The demographic dividend—the prospect for accelerated economic growth driven by a country’s maturing age structure—has captivated the attention of policymakers around the world. The African Union declared 2017 the year of “Harnessing the Demographic Dividend Through Investments in Youth,” and heads of state around the continent have committed to achieving the benefits of the demographic dividend through an array of supportive policies.

The importance of improvements in health, education, the macroeconomic environment, and good governance for attaining the demographic dividend is well-documented in the literature. Less well-documented are the specific policy investments that enabled countries to achieve those improvements and capture the dividend. The relative contributions of those policy investments in resource-constrained environments where tradeoffs between investments may be necessary have not yet been defined.

This review aims to address these gaps by assessing the literature on specific policy interventions across sectors that explicitly contribute to achieving a demographic dividend. However, the findings suggest that evidence quantifying the contribution of various policy interventions to attain the demographic dividend is limited. The review does find evidence for the following policy interventions:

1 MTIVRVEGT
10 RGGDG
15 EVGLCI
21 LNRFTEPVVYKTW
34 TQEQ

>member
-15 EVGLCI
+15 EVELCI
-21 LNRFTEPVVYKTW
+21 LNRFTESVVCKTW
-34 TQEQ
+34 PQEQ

• Legalize contraception.
  • Create a dedicated population and policy planning institution.
  • Establish family planning service delivery and outreach.
  • Invest in disease prevention and public health.
  • Offer free public education.
  • Provide inclusive access to financial services.
  • Reinvest GDP growth in the working-age population.
  • Develop open trade and pro-industrial policies.
  • Encourage foreign direct investment.
  • Create stable and secure administrative systems.

As countries continue to develop demographic dividend roadmaps and incorporate the demographic dividend into national development and vision strategies, it is important to continue to build and clearly articulate the evidence base for policy recommendations.